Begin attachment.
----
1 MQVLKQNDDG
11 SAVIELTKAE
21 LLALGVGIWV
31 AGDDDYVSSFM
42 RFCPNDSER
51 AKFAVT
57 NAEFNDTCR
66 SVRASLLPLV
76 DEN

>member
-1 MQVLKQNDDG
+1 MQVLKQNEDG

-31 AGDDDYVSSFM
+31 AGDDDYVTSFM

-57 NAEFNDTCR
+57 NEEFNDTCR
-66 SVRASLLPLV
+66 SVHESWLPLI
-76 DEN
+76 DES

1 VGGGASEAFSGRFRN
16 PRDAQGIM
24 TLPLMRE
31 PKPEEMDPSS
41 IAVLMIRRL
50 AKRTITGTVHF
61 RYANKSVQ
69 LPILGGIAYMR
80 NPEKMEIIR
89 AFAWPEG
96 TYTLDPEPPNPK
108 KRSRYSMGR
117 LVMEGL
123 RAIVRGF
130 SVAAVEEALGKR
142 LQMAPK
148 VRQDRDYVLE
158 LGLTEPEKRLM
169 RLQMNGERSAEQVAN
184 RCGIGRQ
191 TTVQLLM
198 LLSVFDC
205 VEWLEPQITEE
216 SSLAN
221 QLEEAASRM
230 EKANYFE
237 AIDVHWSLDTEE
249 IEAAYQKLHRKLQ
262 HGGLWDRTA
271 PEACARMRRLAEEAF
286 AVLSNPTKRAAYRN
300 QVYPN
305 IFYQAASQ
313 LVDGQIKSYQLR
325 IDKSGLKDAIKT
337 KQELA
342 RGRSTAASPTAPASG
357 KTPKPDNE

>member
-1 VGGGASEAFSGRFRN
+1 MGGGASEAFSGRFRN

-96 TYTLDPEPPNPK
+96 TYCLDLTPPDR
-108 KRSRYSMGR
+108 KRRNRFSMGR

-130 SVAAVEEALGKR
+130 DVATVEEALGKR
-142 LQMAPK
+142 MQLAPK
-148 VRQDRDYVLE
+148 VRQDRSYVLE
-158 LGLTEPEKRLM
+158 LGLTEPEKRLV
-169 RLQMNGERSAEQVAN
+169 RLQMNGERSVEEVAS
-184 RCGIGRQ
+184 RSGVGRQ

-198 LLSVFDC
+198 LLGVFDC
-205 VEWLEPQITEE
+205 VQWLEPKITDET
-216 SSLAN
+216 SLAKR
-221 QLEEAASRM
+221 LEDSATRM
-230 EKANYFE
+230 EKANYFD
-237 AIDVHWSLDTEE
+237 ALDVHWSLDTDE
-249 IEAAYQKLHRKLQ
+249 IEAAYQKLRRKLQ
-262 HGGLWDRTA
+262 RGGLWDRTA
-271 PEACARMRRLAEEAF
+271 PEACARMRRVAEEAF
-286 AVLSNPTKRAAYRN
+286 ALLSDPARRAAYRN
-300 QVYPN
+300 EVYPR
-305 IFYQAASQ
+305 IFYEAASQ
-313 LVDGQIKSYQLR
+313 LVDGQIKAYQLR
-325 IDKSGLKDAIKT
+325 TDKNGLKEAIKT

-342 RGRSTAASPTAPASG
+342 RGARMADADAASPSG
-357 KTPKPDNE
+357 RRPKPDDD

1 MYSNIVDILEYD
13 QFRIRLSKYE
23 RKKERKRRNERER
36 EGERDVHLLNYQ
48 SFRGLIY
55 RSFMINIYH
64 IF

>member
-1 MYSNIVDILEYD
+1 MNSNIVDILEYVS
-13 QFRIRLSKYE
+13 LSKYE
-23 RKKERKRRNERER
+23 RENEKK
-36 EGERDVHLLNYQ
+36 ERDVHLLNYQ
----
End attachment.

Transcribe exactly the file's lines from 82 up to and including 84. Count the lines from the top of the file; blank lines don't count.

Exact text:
-216 SSLAN
+216 SLAKR
-221 QLEEAASRM